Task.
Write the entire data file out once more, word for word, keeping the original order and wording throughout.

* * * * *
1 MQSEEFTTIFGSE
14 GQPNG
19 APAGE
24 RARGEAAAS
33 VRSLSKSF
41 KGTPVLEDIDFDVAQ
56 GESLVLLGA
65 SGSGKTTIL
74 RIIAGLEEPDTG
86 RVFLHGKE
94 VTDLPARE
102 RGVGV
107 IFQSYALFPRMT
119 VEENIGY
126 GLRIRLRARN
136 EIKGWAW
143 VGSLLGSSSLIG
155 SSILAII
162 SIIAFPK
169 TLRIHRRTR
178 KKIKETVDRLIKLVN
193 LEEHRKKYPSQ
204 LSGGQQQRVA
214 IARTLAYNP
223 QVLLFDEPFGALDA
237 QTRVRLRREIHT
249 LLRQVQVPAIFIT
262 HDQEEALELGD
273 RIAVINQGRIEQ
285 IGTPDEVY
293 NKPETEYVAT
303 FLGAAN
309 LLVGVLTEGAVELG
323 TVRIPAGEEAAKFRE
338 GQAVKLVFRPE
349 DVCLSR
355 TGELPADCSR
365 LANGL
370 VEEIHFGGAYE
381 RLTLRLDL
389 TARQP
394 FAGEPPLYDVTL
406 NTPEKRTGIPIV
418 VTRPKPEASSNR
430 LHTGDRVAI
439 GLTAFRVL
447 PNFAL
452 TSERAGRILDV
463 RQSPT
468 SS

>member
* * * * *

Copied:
1 MQSEEFTTIFGSE
14 GQPNG
19 APAGE
24 RARGEAAAS
33 VRSLSKSF
41 KGTPVLEDIDFDVAQ
56 GESLVLLGA
65 SGSGKTTIL
74 RIIAGLEEPDTG
86 RVFLHGKE
94 VTDLPARE
102 RGVGV
107 IFQSYALFPRMT
119 VEENIGY
126 GLRIRLRARN
136 EIKGWAW
143 VGSLLGSSSLIG
155 SSILAII
162 SIIAFPK
169 TLRIHRRTR
178 KKIKETVDRLIKLVN
193 LEEHRKKYPSQ
204 LSGGQQQRVA
214 IARTLAYNP
223 QVLLFDEPFGALDA
237 QTRVRLRREIHT
249 LLRQVQVPAIFIT
262 HDQEEALELGD
273 RIAVINQGRIEQ
285 IGTPDEVY
293 NKPETEYVAT
303 FLGAAN
309 LLVGVLTEGAVELG
323 TVRIPAGEEAAKFRE
338 GQAVKLVFRPE
349 DVCLSR
355 TGELPADCSR
365 LANGL
370 VEEIHFGGAYE
381 RLTLRLDL
389 TARQP
394 FAGEPPLYDVTL
406 NTPEKRTGIPIV
418 VTRPKPEASSNR
430 LHTGDRVAI
439 GLTAFRVL
447 PNFAL
452 TSERAGRILDV
463 RQSPT
468 SS

>member